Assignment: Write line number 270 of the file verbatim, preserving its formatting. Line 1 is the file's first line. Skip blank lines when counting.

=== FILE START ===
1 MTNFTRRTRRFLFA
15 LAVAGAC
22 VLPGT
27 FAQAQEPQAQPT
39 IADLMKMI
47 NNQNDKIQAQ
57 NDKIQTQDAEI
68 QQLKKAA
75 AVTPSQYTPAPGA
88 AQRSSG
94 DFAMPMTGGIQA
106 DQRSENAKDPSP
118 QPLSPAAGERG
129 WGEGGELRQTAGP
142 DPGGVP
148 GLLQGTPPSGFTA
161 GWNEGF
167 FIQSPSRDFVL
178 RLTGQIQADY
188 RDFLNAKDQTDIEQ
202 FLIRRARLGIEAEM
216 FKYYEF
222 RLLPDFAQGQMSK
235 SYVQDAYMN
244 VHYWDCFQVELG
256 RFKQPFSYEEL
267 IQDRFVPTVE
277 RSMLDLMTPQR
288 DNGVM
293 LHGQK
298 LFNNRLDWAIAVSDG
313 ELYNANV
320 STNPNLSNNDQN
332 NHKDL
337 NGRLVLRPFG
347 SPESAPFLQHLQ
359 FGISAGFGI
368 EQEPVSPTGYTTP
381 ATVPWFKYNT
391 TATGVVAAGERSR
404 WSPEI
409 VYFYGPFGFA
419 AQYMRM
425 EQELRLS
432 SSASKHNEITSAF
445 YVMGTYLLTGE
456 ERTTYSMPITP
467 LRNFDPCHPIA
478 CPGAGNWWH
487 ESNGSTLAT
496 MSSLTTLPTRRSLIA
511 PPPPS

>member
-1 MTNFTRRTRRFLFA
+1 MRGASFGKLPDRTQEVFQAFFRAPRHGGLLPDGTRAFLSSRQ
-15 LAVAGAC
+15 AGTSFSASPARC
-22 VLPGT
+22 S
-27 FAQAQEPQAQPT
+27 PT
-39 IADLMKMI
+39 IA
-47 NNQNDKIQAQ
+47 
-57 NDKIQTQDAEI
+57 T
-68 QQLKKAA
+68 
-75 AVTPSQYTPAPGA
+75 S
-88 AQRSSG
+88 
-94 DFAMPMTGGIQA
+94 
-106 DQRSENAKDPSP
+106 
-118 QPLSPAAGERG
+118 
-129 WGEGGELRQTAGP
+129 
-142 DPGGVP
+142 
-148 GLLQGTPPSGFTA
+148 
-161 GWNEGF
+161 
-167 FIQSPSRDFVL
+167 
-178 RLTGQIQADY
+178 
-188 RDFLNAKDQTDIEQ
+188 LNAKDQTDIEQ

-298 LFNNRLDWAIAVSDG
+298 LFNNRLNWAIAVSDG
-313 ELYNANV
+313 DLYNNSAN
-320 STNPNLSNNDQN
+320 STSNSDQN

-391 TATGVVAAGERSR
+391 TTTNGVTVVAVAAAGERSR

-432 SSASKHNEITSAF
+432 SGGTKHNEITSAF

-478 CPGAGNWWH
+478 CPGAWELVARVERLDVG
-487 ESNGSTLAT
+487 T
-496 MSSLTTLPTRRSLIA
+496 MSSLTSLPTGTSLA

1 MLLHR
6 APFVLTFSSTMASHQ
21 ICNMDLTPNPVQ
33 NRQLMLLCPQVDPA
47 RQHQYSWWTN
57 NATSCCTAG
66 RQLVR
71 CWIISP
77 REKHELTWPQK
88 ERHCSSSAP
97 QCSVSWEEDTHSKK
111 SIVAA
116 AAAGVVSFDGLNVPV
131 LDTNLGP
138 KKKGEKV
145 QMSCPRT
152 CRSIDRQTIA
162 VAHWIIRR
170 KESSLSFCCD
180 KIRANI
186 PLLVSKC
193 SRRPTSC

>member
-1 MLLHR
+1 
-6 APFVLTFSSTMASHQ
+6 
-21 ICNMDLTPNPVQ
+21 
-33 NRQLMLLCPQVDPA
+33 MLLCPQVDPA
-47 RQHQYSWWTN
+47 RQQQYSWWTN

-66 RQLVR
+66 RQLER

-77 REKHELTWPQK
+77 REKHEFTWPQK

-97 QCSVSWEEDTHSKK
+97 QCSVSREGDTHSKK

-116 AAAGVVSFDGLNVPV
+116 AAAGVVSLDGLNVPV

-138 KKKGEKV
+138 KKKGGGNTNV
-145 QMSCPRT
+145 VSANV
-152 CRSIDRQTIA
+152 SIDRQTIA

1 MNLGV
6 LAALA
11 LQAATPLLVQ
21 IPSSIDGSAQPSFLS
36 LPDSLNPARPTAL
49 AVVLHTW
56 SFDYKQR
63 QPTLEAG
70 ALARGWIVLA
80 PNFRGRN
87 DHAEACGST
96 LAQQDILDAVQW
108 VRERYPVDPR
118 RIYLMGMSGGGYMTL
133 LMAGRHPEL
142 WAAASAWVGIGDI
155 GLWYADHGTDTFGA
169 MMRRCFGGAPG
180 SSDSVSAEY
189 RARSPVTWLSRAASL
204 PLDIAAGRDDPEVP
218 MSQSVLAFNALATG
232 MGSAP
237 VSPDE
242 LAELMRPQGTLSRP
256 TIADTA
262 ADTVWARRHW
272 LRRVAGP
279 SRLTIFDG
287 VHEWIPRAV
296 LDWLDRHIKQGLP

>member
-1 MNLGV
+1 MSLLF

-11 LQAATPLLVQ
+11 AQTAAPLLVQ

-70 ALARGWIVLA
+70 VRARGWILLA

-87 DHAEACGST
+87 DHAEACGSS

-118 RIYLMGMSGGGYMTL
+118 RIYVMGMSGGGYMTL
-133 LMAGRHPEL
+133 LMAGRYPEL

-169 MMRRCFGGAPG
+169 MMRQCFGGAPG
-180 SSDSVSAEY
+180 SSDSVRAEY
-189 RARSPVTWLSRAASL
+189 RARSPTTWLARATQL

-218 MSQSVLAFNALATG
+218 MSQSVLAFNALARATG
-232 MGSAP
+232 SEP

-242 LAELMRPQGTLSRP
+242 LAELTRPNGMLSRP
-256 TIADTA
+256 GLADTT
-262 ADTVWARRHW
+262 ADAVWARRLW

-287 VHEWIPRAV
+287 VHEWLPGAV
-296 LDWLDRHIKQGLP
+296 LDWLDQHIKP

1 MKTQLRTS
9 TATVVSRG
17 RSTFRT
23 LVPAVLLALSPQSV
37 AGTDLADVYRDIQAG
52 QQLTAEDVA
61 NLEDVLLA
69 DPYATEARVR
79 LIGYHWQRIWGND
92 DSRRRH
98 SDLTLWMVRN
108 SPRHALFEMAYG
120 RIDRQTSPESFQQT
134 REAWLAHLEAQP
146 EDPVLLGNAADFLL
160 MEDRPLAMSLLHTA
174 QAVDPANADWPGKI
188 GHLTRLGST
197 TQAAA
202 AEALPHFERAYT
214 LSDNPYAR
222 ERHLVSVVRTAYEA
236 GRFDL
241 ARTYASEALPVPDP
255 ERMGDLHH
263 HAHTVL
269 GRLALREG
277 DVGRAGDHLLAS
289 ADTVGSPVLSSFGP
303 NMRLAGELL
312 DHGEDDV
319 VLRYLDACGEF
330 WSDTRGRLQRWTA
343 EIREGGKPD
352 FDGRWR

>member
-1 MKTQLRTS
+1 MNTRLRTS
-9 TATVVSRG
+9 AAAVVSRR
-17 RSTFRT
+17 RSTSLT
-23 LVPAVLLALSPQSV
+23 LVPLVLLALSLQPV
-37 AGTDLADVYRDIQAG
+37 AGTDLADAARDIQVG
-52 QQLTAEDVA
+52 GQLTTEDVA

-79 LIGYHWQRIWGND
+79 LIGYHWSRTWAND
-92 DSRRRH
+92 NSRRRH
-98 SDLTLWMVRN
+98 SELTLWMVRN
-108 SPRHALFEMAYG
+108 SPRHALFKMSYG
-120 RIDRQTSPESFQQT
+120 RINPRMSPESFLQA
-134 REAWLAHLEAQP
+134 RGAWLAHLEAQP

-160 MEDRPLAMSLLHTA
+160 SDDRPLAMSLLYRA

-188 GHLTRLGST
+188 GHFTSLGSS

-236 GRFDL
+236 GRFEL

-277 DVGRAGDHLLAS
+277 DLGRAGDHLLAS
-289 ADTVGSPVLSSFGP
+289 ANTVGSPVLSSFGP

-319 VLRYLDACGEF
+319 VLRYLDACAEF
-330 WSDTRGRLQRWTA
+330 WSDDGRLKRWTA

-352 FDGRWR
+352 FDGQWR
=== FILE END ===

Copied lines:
+79 LIGYHWSRTWAND